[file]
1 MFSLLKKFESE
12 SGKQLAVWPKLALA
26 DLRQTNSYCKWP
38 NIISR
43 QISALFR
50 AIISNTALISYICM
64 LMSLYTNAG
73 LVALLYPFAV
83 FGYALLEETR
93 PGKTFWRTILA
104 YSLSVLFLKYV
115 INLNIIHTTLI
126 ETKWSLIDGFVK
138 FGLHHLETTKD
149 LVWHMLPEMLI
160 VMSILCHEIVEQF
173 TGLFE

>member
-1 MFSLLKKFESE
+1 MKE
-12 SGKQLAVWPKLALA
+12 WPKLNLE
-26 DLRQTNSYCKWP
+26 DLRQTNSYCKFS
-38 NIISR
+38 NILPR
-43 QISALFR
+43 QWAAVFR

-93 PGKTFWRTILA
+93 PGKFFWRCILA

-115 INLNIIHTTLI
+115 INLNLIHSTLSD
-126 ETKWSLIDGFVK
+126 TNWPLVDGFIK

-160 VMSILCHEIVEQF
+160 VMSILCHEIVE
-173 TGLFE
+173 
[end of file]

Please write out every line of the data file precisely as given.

1 MFSLLKKFESE
12 SGKQLAVWPKLALA
26 DLRQTNSYCKWP
38 NIISR
43 QISALFR
50 AIISNTALISYICM
64 LMSLYTNAG
73 LVALLYPFAV
83 FGYALLEETR
93 PGKTFWRTILA
104 YSLSVLFLKYV
115 INLNIIHTTLI
126 ETKWSLIDGFVK
138 FGLHHLETTKD
149 LVWHMLPEMLI
160 VMSILCHEIVEQF
173 TGLFE

>member
-1 MFSLLKKFESE
+1 MKE
-12 SGKQLAVWPKLALA
+12 WPKLNLE
-26 DLRQTNSYCKWP
+26 DLRQTNSYCKFS
-38 NIISR
+38 NILPR
-43 QISALFR
+43 QWAAVFR

-93 PGKTFWRTILA
+93 PGKFFWRCILA

-115 INLNIIHTTLI
+115 INLNLIHSTLSD
-126 ETKWSLIDGFVK
+126 TNWPLVDGFIK

-160 VMSILCHEIVEQF
+160 VMSILCHEIVE
-173 TGLFE
+173 